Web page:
OpenStack Updates Cloud Infrastructure Platform, Calls It 'Rocky'

Highlighting the release are improvements in deploying it on bare-metal servers, not just in the cloud or in virtualized configurations.

Todd R. Weiss

September 5, 2018

5 Min Read
Rocky statue in Philadelphia

The latest release of the OpenStack cloud deployment and management platform, dubbed Rocky, is now available and includes a major improvement that will be welcomed by many enterprise users — easier deployment on bare-metal servers for customers that want to use it in private data centers or in private clouds.

Rocky, the 18th release of the open-source cloud platform, comes with a list of other improvements, including easier and faster version upgrades for users and updates that will ready it for hardware accelerators, high-availability configurations, serverless needs, and edge and internet of things (IoT) use cases.

The most visible improvements, though, are the ones made to the OpenStack project, Ironic, which aims to help users deploy the platform on bare metal. Ironic, which is designed to allow users to manage physical infrastructure in the same way they are used to managing virtual machines, has now gained capabilities for users to manage BIOS settings, which will let them support network functions virtualization (NFV) while adding more configuration flexibility.

Also new are capabilities for a new “conductor group” property that can be used to restrict which nodes a particular conductor (or conductors) have control over. Also new in Ironic is a disk deployment interface for diskless deployments, which are often seen in large-scale and high performance computing (HPC) use cases when operators desire fully ephemeral instances for rapidly standing up a large-scale environment.

The bare-metal improvements came because some enterprises are deploying containers directly on bare metal in addition to placing them on VMs.

Dan Olds, principal analyst with Gabriel Consulting Group, told Channel Futures that he sees Rocky as a fairly comprehensive upgrade to the project’s existing code.

“They’re emphasizing their bare-metal private- and public-cloud capabilities, which will sound pretty good to users who have cursed the complexity and overhead that come from having to install multiple layers of software in order to get full cloud features,” said Olds.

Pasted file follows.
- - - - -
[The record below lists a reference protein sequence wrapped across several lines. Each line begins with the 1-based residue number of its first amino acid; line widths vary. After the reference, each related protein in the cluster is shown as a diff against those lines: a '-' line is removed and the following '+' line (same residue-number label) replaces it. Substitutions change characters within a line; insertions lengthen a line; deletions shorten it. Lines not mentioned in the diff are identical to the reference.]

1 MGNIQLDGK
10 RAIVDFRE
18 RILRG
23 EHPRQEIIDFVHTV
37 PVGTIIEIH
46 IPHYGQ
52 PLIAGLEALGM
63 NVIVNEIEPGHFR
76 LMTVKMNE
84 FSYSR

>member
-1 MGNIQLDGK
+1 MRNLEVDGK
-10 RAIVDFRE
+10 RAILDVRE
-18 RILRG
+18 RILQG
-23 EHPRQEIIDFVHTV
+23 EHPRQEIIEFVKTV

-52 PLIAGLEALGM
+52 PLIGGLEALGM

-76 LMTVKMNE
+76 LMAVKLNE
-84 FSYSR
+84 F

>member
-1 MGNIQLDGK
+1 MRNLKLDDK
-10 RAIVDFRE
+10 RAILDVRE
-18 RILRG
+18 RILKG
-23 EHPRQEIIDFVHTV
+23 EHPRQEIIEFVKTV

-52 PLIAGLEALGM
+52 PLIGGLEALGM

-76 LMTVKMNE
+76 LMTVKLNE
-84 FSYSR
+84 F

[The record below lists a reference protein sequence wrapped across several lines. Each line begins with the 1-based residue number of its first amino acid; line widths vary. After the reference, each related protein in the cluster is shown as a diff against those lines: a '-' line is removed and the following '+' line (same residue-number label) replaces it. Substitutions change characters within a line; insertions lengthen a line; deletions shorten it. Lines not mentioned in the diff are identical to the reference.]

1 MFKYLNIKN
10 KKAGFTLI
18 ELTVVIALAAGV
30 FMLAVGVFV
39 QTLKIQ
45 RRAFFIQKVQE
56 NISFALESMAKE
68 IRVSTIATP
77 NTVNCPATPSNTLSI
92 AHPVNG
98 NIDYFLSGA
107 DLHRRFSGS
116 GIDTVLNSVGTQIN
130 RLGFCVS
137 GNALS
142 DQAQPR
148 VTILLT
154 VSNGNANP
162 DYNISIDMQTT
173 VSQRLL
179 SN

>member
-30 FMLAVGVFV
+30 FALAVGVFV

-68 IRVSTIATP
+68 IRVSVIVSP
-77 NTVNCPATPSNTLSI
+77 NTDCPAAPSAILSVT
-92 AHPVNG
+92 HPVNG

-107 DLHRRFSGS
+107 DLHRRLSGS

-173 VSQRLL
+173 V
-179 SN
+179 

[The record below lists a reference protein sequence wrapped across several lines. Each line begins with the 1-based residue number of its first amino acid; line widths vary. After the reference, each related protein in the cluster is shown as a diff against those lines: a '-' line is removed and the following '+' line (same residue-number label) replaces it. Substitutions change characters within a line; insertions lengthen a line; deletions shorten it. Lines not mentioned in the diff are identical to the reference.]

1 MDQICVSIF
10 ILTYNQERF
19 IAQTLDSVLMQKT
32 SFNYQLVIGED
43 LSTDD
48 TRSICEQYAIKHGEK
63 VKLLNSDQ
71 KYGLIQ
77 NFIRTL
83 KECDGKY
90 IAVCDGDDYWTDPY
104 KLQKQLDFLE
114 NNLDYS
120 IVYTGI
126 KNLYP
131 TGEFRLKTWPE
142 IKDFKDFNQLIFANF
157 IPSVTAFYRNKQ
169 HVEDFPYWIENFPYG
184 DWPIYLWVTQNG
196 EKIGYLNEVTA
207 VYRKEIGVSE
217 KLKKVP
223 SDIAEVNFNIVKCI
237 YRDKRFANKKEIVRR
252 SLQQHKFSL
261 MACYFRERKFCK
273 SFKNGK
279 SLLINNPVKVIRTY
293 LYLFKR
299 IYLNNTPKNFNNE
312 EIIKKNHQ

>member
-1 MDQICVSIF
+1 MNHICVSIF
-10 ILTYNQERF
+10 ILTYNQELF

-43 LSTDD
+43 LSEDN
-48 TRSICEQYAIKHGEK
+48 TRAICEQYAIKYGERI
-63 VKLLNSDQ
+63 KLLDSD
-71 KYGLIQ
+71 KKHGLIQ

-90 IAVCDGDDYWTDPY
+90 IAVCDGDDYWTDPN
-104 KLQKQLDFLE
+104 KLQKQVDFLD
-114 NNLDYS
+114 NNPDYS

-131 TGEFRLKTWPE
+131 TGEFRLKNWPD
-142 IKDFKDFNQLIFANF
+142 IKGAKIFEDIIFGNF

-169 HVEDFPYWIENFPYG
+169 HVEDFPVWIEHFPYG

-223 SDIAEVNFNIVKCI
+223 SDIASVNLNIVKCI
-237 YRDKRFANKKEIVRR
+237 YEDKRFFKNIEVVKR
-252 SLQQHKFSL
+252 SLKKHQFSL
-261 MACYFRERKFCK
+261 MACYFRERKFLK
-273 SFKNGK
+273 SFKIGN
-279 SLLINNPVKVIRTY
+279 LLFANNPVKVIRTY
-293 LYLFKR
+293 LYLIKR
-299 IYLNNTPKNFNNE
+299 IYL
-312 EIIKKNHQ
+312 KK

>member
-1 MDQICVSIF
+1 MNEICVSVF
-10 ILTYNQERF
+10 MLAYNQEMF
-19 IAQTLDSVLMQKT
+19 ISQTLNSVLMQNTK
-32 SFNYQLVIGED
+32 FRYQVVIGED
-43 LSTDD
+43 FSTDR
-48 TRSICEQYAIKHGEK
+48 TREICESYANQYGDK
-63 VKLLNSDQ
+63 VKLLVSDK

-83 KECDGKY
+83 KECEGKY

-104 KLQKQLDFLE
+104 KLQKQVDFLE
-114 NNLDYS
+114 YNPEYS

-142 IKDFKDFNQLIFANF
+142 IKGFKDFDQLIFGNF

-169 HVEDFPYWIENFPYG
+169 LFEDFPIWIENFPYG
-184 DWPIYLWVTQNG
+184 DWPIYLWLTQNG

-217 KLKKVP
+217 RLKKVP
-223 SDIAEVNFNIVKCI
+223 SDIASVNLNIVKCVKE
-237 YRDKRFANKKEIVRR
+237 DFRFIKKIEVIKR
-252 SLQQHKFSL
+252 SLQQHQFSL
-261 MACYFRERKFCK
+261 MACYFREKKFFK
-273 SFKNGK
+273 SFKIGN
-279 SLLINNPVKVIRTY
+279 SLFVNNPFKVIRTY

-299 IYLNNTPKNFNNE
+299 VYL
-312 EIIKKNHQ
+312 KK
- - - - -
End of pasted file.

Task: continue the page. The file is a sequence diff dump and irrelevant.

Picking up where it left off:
Also noteworthy, he said, is that OpenStack embraces VMs and containers of all stripes, giving users the ability to use whichever type of virtualization they need on the same hardware in their data center.

“One of their new enhancements, Qinling, allows users to run applications directly on clouds without having to worry about provisioning a server, setting up a container or VM, or any of the usual steps necessary to use a workload on a cloud.”

For the channel, this new version of OpenStack could open some doors with customers that have shied away from installing a total private-cloud infrastructure, said Olds.

“The new OpenStack Rocky feature set will allow a customer to set up their private cloud in pretty much any manner they chose. The cloud is configured to fit the business; the business isn’t reconfigured to adapt to the cloud,” he said.

Another analyst, Matthew Kimball of Moor Insights & Strategy, said he thinks it is amazing that there has been so much evolution so quickly in the OpenStack ecosystem — with 18 versions in just eight years.


Matthew Kimball

Matthew Kimball

“Talk about fast pace of innovation and staying ahead of the market,” he said.

The improved support for bare-metal deployment is a prime example of how responsive the OpenStack community is to the needs of the modern enterprise and cloud providers, said Kimball.